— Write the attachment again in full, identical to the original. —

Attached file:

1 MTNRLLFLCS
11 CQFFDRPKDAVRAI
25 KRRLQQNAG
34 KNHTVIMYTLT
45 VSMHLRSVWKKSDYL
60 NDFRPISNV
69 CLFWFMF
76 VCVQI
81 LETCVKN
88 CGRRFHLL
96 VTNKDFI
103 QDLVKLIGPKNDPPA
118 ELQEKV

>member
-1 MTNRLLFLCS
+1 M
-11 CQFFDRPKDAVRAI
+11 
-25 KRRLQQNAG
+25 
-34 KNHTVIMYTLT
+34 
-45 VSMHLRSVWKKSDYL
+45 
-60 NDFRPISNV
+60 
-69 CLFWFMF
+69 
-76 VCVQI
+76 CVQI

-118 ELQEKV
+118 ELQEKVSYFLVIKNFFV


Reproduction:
1 MTNRLLFLCS
11 CQFFDRPKDAVRAI
25 KRRLQQNAG
34 KNHTVIMYTLT
45 VSMHLRSVWKKSDYL
60 NDFRPISNV
69 CLFWFMF
76 VCVQI
81 LETCVKN
88 CGRRFHLL
96 VTNKDFI
103 QDLVKLIGPKNDPPA
118 ELQEKV

>member
-1 MTNRLLFLCS
+1 M
-11 CQFFDRPKDAVRAI
+11 
-25 KRRLQQNAG
+25 
-34 KNHTVIMYTLT
+34 
-45 VSMHLRSVWKKSDYL
+45 
-60 NDFRPISNV
+60 
-69 CLFWFMF
+69 
-76 VCVQI
+76 CVQI

-118 ELQEKV
+118 ELQEKVSYFLVIKNFFV